As outrage grows over executive-pay
practices, biotechnology firm
Amgen Inc. is taking the unusual step of asking shareholders what they
think of its compensation plan.
In its March 26 proxy, Amgen, Thousand
Oaks, Calif., directed shareholders to a 10-question online survey.
Queries include whether the plan is based on performance and whether the
performance goals are clearly disclosed and understandable. Amgen says it
will post a summary of the responses on its Web site after its May 6
Amgen's survey, one of the first of its
kind, comes as executives and directors seek new ways to reach out to
restless shareholders. Drug maker
Schering-Plough Corp. had planned a similar survey before it agreed
last month to be acquired by
Merck & Co.; the company declines to comment on whether it will still
conduct the survey.
Prudential Financial Inc. this year created a link on its Web site so
investors could comment on its compensation plan.
Several other companies are likely to
conduct shareholder polls during the next few months, says
corporate-governance monitor Gary Lutin, who oversees a forum about
executive pay that includes investors, corporate executives and
Directors at other companies, such as
Home Depot Inc., meet with shareholders individually or in groups to
hear their concerns. Such meetings used to be rare.
Edward Durkin, a veteran activist investor
with the United Brotherhood of Carpenters and Joiners, says companies are
much more responsive than a few years ago. This year, he says, officials
of several firms called him to discuss pay practices before he could call
them; a few put CEOs and directors on the phone, he says.
These outreach efforts are taking on more
importance amid rising public anger over executive pay and new government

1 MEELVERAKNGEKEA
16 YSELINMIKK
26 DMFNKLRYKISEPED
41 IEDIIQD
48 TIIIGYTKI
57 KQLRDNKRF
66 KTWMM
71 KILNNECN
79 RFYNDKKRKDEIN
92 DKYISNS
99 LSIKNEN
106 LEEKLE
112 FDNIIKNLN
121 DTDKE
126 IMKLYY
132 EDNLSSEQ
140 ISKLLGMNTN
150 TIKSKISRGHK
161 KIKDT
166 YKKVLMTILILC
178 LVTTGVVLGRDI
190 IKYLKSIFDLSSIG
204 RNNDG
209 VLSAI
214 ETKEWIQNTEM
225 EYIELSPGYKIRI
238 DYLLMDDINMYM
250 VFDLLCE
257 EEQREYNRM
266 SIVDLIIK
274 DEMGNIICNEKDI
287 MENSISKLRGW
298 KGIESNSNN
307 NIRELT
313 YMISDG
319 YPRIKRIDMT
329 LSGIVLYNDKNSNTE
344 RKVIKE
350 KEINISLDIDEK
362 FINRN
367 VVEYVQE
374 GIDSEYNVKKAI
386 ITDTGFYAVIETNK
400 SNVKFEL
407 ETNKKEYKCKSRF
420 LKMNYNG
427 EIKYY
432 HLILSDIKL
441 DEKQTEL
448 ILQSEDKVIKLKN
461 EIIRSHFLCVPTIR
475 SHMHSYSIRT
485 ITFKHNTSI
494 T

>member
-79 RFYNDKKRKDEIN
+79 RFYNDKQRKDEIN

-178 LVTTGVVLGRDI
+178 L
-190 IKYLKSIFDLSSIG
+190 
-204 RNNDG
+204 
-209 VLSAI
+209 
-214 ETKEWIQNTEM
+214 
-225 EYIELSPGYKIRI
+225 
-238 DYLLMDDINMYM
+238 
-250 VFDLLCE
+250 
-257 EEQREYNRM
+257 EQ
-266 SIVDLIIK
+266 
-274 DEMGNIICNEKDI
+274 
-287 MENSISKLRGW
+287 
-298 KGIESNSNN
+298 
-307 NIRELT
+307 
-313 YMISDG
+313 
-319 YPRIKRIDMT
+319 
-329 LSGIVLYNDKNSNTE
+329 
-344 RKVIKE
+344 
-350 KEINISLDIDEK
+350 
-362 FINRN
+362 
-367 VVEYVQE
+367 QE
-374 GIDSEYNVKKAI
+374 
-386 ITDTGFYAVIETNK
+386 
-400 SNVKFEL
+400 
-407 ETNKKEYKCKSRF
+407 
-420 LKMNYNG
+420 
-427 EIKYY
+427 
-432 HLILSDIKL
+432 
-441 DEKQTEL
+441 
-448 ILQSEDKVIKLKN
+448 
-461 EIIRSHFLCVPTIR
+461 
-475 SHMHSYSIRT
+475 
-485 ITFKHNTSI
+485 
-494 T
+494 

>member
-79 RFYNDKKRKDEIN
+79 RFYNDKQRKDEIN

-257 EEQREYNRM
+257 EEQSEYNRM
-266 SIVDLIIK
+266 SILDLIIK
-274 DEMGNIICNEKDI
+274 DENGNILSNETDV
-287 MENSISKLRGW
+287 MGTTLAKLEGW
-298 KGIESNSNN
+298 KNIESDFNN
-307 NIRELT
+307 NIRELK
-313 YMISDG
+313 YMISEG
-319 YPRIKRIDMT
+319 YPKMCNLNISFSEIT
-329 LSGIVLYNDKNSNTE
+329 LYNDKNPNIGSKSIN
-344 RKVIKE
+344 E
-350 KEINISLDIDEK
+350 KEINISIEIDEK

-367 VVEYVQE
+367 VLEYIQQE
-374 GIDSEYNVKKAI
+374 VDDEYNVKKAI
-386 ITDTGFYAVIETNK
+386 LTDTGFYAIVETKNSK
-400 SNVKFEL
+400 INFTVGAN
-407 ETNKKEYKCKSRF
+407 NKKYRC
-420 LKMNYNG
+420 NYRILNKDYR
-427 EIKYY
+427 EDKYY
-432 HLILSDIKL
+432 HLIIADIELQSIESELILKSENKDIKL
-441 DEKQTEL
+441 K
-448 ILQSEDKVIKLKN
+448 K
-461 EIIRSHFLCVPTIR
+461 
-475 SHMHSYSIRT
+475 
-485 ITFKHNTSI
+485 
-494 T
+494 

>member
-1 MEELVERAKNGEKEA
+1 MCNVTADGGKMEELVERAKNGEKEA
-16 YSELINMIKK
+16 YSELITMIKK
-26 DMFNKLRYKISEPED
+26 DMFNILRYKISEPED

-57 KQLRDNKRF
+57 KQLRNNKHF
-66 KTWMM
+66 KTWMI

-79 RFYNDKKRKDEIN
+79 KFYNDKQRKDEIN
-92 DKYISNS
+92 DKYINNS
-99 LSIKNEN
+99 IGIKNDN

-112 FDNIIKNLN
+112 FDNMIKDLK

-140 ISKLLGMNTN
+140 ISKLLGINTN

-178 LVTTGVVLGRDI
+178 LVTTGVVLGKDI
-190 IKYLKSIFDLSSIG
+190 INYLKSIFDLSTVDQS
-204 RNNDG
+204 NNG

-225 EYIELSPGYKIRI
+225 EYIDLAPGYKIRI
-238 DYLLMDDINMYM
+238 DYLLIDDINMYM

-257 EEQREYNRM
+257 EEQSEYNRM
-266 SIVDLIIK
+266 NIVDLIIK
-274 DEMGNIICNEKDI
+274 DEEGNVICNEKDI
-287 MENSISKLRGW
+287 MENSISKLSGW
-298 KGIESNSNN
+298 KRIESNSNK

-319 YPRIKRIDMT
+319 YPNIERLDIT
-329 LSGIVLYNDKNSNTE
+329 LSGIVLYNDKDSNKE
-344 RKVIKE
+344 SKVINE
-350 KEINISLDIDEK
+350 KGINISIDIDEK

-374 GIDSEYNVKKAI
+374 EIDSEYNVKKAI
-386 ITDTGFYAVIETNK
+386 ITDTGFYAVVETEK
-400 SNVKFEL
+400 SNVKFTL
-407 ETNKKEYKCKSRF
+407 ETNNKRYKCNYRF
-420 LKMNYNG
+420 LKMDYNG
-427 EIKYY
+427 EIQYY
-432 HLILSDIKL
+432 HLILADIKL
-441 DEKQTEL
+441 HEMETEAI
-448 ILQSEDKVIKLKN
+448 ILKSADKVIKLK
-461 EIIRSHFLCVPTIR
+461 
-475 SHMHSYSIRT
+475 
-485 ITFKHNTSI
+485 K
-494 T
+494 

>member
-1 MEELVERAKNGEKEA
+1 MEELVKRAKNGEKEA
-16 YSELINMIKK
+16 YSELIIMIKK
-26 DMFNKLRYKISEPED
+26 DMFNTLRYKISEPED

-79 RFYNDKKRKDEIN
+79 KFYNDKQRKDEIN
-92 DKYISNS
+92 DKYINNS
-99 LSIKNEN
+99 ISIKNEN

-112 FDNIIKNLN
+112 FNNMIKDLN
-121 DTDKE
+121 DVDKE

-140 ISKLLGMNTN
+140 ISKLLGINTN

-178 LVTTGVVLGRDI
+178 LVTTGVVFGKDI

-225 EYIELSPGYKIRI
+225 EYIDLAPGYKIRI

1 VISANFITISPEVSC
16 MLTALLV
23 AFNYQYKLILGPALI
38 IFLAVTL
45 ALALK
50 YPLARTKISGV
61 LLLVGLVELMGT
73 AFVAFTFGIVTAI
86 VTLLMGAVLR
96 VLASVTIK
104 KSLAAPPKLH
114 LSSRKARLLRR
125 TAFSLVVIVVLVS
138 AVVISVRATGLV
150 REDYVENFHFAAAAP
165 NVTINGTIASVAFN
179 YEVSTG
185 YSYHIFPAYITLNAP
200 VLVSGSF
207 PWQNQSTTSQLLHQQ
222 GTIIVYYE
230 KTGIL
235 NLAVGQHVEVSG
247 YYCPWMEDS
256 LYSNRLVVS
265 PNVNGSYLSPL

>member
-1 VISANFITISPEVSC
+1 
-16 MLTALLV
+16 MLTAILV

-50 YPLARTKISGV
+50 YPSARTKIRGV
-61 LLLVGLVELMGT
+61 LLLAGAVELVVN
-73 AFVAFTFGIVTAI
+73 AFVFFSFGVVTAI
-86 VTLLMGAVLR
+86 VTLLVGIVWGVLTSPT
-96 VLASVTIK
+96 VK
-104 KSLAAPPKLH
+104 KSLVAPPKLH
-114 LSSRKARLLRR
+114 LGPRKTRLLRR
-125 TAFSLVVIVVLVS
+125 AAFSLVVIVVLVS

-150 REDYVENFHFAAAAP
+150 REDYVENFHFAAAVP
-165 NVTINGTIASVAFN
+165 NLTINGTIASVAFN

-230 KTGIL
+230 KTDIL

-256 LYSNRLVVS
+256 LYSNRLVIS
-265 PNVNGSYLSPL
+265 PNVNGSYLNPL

restrictions on compensation. Shareholders at roughly 400 companies that
accepted federal aid will conduct advisory votes this year on those
companies' compensation plans. Congress later this year may require such
"say-on-pay" votes at all companies. The results are not binding, but can
pressure boards to alter pay practices.
In the U.K., which has required such votes
since 2003, shareholders of
Royal Bank of Scotland Group PLC voted by a nine-to-one margin Friday
against the bank's 2008 compensation package, which included a [pound
]693,000 ($1 million) annual pension for former Chief Executive Sir Fred
Goodwin. The bank's chairman later said Sir Fred is considering reducing
the pension or donating some of it to charity.
Polling on Pay
Some companies are
asking shareholders to comment on their pay plans. Here are
edited versions of select questions from a poll by Amgen Inc.
Is the compensation
Is the plan clearly
linked to the company's business strategy?
Is the plan
customized to suit the company's size, industry and
Investor surveys can give boards detailed
information on what parts of pay plans investors like or don't like, and
let directors craft specific questions, says an executive at a company
that's considering a poll.
Amgen's survey questions were written by
pension-fund manager TIAA-CREF to help it evaluate pay plans of companies
in which it invests. Some of those companies asked TIAA-CREF for pointers
on how investors view their compensation. The firm, which manages around
$363 billion in assets, made its checklist public last year, says Hye-Won
Choi, head of corporate governance. "It's a way to get companies to pay
attention to the things shareholders care about most," Ms. Choi says.
Amgen hasn't received any holder complaints
about executive pay, says spokesman David Polk. Amgen CEO Kevin Sharer
received total direct compensation of $13.2 million in 2008, including
salary, bonus and the value of equity grants, according to an analysis by
Hay Group, a Philadelphia management consultancy.
Amgen invited shareholders to give online
feedback on its executive-pay practices last year, but only a handful
responded, says Mr. Polk. Responses ranged from thoughts on appropriate
levels of compensation to comments on incentive pay, he says.
This year, Amgen hopes the survey will
elicit more specific replies, although shareholders can still submit
free-form comments. The company urged its 30 biggest shareholders to take
part in the survey, Mr. Polk says.
Amgen provides its own answers to the
survey questions, including detailed explanations and references to its
proxy. In response to a question of whether Amgen's pay plan is "clearly
linked to the company's business strategy," the company says annual
cash-incentive awards for 2008 were based on revenue, earnings per share
and progress with its drug pipeline. Long-term equity grants are tied to
Amgen's share performance, the company says.
Phred Dvorak at
The Wall Street Journal, page B4